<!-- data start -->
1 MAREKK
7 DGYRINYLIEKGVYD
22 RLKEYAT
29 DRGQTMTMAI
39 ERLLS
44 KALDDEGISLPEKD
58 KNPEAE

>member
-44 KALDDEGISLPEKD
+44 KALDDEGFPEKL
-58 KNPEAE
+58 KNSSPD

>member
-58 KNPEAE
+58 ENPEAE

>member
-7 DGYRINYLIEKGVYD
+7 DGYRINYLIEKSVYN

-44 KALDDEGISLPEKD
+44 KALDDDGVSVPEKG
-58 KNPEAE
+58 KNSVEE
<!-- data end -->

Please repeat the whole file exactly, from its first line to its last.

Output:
1 MAREKK
7 DGYRINYLIEKGVYD
22 RLKEYAT
29 DRGQTMTMAI
39 ERLLS
44 KALDDEGISLPEKD
58 KNPEAE

>member
-44 KALDDEGISLPEKD
+44 KALDDEGFPEKL
-58 KNPEAE
+58 KNSSPD

>member
-58 KNPEAE
+58 ENPEAE

>member
-7 DGYRINYLIEKGVYD
+7 DGYRINYLIEKSVYN

-44 KALDDEGISLPEKD
+44 KALDDDGVSVPEKG
-58 KNPEAE
+58 KNSVEE